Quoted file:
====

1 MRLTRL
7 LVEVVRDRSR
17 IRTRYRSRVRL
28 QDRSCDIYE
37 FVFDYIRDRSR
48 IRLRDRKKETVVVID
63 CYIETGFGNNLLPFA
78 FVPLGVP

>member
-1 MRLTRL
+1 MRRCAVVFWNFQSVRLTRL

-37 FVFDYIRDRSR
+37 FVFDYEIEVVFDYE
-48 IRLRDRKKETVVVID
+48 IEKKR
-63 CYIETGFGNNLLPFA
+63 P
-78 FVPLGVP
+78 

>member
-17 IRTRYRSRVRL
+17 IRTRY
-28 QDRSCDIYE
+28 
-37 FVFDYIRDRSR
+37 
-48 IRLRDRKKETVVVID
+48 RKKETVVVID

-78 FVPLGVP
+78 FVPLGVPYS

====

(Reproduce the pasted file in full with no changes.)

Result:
1 MRLTRL
7 LVEVVRDRSR
17 IRTRYRSRVRL
28 QDRSCDIYE
37 FVFDYIRDRSR
48 IRLRDRKKETVVVID
63 CYIETGFGNNLLPFA
78 FVPLGVP

>member
-1 MRLTRL
+1 MRRCAVVFWNFQSVRLTRL

-37 FVFDYIRDRSR
+37 FVFDYEIEVVFDYE
-48 IRLRDRKKETVVVID
+48 IEKKR
-63 CYIETGFGNNLLPFA
+63 P
-78 FVPLGVP
+78 

>member
-17 IRTRYRSRVRL
+17 IRTRY
-28 QDRSCDIYE
+28 
-37 FVFDYIRDRSR
+37 
-48 IRLRDRKKETVVVID
+48 RKKETVVVID

-78 FVPLGVP
+78 FVPLGVPYS